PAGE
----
Okay, there is possibly a second option here that I’d like an opinion on.
I have a Boardman MTB Comp 2009 hardtail that I used to ride on the trails until I progressed onto my Lapierre Zesty 314 full susser. For most the riding we do, the full susser is great – where as I hardly use the boardman anymore, as I find the riding position simply feels too high and too far forward, to the point I’m over the front wheel.
The components aren’t half bad, so I guess I could potentially look for a more smaller hardtail frame and transfer them across? Would this be more suitable for learning some jump skills on do you think?
Just feel I need something lighter/more nimble for this element of my riding, at least until I have refined the techniques.Posted 5 years agosupertwistedMember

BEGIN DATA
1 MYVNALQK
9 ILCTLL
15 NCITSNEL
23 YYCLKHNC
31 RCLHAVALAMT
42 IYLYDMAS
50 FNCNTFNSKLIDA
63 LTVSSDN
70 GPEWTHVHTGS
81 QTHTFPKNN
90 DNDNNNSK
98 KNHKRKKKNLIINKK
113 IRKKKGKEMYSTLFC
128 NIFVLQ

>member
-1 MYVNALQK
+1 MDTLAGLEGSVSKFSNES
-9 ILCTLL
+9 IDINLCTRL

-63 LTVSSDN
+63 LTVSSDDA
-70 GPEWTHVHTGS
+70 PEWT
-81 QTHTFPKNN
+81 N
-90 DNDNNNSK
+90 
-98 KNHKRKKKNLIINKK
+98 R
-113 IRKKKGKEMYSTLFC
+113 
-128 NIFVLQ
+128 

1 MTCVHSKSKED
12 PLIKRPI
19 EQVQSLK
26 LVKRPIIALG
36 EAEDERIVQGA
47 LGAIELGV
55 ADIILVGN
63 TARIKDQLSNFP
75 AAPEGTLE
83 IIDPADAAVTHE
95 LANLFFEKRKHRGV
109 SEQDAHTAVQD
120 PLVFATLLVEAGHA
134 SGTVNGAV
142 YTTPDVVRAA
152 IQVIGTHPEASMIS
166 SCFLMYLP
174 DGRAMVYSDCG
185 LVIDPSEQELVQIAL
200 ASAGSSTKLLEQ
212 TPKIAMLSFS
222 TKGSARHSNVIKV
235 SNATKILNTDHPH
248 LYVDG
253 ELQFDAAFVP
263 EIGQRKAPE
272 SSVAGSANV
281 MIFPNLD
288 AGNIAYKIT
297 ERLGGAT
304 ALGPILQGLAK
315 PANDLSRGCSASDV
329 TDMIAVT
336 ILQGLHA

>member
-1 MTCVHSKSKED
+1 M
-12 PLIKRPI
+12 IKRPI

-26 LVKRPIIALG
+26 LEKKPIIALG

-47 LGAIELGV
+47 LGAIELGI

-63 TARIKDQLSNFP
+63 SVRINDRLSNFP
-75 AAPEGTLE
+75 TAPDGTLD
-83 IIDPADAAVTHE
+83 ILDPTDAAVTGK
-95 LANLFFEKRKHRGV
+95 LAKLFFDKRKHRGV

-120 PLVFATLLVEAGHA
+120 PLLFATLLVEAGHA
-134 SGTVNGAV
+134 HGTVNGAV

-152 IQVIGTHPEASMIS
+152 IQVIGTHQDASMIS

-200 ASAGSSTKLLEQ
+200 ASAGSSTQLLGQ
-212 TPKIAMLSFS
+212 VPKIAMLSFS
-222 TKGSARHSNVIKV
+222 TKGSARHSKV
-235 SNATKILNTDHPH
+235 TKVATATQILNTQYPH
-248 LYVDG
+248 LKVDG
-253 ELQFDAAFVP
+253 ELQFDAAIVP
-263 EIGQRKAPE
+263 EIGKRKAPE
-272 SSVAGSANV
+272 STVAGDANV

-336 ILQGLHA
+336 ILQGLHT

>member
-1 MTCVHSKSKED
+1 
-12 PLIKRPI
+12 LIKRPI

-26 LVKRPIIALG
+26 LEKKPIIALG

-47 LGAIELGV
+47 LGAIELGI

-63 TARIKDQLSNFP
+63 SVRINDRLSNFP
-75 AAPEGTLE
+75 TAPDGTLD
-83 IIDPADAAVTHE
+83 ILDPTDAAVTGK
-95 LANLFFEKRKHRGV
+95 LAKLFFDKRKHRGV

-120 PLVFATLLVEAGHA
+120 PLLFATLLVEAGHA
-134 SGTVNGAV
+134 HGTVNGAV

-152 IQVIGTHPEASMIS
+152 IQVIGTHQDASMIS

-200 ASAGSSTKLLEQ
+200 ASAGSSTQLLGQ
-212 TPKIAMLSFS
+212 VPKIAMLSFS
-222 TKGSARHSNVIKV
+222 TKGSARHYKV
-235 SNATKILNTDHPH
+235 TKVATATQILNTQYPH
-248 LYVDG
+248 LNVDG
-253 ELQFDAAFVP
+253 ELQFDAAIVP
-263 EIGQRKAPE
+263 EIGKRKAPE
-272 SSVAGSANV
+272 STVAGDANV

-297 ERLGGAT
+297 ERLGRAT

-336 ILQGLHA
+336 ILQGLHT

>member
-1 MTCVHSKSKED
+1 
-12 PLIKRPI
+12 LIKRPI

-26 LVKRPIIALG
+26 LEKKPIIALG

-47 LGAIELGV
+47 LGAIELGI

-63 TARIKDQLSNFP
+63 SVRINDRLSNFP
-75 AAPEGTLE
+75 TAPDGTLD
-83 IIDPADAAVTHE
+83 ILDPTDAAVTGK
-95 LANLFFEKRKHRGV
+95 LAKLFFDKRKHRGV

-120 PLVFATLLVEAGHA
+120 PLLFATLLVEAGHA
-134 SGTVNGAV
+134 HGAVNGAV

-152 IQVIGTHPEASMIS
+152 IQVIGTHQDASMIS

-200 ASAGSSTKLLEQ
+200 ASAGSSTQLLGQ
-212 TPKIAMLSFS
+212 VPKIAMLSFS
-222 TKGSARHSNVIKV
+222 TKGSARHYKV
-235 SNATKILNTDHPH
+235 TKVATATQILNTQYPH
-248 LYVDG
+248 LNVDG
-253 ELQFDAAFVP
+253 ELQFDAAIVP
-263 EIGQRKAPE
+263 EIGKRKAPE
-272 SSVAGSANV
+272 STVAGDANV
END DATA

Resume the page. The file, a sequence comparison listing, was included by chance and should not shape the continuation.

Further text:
From what you’ve said I think the second option is better for you. By all means get a trials bike if you want to learn trials, but if all you want to do is tackle some jumps and learn to manual or do some pivots, then get a dj or play bike frame.
DMR Trailstar or Giant STP for instance are nice and cheap, good for jumping but can also be ridden with the seat up.Posted 5 years agodmw536Member
I’ve got a DMR trailstar frame up for grabs if you decide to go down that route. (email in profile)
I’ve had a go at all kinds of riding, 20 inch trials, dirt jumping, xc, downhill and it all helps, not sure riding trials will help with jumping more than getting a small hardtail and having a crack at jumps and general messing around on but its still a very fun way of getting confident on a bike!
I also have an onza T Pro for sale at the moment…Posted 5 years ago